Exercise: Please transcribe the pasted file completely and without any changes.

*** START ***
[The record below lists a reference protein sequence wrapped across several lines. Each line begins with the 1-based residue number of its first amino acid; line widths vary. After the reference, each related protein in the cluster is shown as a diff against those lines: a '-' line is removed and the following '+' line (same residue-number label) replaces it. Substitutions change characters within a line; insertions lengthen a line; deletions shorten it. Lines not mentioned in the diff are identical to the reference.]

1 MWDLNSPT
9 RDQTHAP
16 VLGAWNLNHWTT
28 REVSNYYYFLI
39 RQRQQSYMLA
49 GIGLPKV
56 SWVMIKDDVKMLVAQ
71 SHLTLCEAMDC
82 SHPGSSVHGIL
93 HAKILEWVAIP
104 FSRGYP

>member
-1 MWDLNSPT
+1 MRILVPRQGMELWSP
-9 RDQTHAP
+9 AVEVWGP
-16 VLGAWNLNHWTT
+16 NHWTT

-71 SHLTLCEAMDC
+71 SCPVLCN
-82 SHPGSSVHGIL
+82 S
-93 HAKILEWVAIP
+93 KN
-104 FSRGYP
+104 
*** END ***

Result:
[The record below lists a reference protein sequence wrapped across several lines. Each line begins with the 1-based residue number of its first amino acid; line widths vary. After the reference, each related protein in the cluster is shown as a diff against those lines: a '-' line is removed and the following '+' line (same residue-number label) replaces it. Substitutions change characters within a line; insertions lengthen a line; deletions shorten it. Lines not mentioned in the diff are identical to the reference.]

1 MWDLNSPT
9 RDQTHAP
16 VLGAWNLNHWTT
28 REVSNYYYFLI
39 RQRQQSYMLA
49 GIGLPKV
56 SWVMIKDDVKMLVAQ
71 SHLTLCEAMDC
82 SHPGSSVHGIL
93 HAKILEWVAIP
104 FSRGYP

>member
-1 MWDLNSPT
+1 MRILVPRQGMELWSP
-9 RDQTHAP
+9 AVEVWGP
-16 VLGAWNLNHWTT
+16 NHWTT

-71 SHLTLCEAMDC
+71 SCPVLCN
-82 SHPGSSVHGIL
+82 S
-93 HAKILEWVAIP
+93 KN
-104 FSRGYP
+104 